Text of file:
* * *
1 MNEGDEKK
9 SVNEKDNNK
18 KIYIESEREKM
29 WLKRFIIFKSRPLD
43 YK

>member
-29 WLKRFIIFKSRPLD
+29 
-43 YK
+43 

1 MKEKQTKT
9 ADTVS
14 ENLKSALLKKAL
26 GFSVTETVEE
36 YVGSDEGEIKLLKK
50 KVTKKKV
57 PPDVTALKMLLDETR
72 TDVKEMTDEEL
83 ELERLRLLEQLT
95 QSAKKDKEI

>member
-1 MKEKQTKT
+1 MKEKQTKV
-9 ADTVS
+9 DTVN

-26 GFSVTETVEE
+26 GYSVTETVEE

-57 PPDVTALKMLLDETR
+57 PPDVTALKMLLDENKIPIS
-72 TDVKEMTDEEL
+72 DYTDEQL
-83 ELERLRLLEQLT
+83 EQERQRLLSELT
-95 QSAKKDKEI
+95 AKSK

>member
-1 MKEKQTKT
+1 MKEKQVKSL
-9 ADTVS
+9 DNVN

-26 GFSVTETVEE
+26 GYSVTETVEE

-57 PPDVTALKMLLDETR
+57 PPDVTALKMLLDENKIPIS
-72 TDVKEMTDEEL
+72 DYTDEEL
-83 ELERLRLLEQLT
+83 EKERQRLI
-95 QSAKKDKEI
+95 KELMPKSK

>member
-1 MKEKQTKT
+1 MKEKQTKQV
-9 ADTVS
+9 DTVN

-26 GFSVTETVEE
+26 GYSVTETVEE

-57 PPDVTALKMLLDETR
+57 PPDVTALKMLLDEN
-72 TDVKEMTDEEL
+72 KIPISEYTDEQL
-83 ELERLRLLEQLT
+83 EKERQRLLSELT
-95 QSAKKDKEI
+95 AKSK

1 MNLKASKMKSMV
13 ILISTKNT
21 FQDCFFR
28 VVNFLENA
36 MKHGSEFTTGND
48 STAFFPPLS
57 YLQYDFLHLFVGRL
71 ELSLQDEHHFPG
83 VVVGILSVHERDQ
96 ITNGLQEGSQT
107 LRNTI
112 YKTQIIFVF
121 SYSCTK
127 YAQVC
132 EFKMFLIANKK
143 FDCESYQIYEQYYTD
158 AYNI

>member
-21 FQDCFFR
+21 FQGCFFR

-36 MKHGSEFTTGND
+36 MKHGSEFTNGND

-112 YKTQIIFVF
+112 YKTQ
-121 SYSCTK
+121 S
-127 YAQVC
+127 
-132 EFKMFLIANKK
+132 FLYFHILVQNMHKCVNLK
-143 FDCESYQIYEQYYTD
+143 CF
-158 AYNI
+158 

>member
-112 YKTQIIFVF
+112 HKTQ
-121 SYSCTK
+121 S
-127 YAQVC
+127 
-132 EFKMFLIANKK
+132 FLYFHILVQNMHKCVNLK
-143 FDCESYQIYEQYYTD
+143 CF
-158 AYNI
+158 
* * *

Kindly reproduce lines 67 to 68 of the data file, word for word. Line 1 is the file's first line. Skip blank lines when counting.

13 ILISTKNT
21 FQDCFFR